Richard Butter column – Traffic Technology International
- 2018-02-13 09:45
- Richard Butter, Intertraffic, Traffic Technology Today
January 3, 2018, 4:15am. My iPhone alarm sounded – it was time to get up. I slept on a couch downstairs, as I didn’t want to wake up my family at this crazy time. But what was an unusually early start for me was just another day at the office for one of my friends, a truck driver. He works for a large confectionery company, which is a main supplier for Aldi and Lidl, the big German retail chains, and based in the city of Alkmaar, the Netherlands. I decided to join him on the road to experience road traffic from a different point of view. We spent the day driving to the company’s distribution centers in the southern part of the Netherlands to deliver its products. As well as being great fun, it provided some food for thought for my next column – killing two birds with one stone, so to say.
If you have been following developments in Silicon Valley – specifically news concerning the Semi, Tesla’s spectacular, aerodynamic, futuristic-looking fully automated truck – you will know that autonomy and logistics are serious businesses. Having hosted the Truck Platooning Challenge at Intertraffic Amsterdam 2016, I had been aware for some time that logistics is a hot topic. Surfing the web, however, made me realize what giant leaps have already been made in this industry, with regards to autonomous driving in particular. Daimler, Volvo, Uber and Apple are all testing automated trucks, and at last summer’s Automated Vehicle Symposium in San Francisco the conclusion was that “heavy-duty trucks that don’t need a driver behind the wheels could be on the road in as little as three years”.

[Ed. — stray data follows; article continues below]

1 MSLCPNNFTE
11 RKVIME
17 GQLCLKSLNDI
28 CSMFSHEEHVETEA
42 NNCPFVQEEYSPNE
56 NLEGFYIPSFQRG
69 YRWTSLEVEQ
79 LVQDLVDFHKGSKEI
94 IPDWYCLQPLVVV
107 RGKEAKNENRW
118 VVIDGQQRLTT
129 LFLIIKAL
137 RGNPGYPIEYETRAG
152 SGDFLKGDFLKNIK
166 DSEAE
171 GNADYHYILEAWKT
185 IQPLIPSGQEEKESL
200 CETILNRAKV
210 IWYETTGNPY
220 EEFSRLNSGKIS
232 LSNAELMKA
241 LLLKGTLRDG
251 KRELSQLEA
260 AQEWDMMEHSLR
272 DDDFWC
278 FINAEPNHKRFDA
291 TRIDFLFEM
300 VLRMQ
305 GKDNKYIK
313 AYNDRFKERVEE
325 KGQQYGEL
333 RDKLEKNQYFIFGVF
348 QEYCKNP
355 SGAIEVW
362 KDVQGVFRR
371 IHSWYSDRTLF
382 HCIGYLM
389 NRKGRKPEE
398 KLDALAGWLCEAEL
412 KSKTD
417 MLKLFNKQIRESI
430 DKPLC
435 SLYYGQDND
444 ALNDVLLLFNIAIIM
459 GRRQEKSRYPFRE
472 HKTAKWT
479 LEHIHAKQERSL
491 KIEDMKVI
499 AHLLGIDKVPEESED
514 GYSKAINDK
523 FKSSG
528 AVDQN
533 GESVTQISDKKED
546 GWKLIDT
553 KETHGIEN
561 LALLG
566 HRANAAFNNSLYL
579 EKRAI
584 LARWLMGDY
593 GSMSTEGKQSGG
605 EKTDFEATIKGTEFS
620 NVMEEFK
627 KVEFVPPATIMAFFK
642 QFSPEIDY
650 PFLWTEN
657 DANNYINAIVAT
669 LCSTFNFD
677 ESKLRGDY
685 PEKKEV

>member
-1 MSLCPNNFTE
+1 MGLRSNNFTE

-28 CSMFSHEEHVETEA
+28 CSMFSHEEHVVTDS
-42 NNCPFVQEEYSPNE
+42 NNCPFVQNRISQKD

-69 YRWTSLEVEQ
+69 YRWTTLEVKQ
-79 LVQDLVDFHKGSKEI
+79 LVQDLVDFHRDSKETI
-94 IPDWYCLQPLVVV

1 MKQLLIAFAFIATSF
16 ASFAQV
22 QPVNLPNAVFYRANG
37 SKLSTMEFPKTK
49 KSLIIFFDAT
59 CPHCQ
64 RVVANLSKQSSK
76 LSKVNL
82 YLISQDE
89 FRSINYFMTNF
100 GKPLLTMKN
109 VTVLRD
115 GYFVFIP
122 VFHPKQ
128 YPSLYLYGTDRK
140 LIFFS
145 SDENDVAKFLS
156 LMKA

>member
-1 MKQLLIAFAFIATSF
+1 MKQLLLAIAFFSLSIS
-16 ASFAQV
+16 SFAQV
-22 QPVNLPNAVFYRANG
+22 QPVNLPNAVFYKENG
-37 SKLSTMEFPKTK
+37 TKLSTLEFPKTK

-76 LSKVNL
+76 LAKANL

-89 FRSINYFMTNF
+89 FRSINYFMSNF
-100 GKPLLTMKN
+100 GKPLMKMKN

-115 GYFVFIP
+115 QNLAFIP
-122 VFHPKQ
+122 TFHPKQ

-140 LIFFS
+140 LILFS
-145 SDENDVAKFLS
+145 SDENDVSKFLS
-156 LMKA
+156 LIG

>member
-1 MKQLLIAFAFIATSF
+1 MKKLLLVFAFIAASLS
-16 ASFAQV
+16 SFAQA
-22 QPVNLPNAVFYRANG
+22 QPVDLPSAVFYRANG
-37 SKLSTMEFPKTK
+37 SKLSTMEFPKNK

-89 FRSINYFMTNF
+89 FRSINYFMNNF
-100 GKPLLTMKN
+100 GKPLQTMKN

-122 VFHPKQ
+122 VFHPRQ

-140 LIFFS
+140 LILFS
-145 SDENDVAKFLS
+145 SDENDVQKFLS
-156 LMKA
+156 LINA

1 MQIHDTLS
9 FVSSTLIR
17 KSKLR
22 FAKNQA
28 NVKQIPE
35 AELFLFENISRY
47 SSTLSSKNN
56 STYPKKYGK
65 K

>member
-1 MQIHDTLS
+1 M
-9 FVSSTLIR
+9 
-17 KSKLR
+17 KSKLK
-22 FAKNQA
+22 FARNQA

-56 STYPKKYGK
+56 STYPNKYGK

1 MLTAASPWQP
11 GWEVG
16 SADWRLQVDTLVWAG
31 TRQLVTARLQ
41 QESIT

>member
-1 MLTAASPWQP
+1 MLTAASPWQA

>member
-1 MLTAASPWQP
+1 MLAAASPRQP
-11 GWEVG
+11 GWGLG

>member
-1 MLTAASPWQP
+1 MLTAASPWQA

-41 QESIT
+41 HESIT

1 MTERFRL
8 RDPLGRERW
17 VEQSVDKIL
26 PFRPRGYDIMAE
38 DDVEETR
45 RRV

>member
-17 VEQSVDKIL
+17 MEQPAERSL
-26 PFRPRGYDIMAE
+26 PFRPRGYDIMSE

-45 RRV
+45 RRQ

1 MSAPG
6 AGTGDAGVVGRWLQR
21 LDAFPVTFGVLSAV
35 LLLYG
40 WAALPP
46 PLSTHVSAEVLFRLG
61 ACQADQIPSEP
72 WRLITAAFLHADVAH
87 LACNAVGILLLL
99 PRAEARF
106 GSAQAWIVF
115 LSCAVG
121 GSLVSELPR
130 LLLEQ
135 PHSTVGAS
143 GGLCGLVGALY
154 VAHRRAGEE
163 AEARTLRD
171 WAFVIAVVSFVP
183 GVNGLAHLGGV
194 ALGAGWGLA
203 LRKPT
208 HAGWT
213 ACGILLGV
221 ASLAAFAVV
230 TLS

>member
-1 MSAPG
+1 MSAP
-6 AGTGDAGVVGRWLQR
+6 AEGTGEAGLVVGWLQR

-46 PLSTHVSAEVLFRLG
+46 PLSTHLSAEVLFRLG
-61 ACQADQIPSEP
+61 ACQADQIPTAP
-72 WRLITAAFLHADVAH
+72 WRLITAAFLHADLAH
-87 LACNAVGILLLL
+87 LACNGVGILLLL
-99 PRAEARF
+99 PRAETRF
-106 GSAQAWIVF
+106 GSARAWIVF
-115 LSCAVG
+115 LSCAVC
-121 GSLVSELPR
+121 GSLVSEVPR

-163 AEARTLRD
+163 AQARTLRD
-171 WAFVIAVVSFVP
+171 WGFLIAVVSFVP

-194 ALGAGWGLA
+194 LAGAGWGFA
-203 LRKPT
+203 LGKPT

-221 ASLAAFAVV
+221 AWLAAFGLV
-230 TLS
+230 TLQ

In the past, I must admit that when I spoke about autonomous driving, I more or less only considered autonomous consumer vehicles.
The Consumer Electronics Show (CES), which took place in Las Vegas in January 2018, once again highlighted the progress we have make in the fields of smart mobility and autonomous driving. But after my desk research and ‘live experience’ on the road, I am convinced that autonomous features, such as driver assist and safety enhancements, will be integrated into logistics and freight fleets much faster than into consumer vehicles.
Two things have really influenced my opinion how autonomy and logistics in Europe will progress the next 5 years. Firstly, EU trucks not being allowed to drive faster than 90km/h (56mph) – and therefore having a tachographs built into them. Secondly, convenient and efficient driving, due to drivers’ extremely good visibility of the roads.
Source: Traffic Technology Today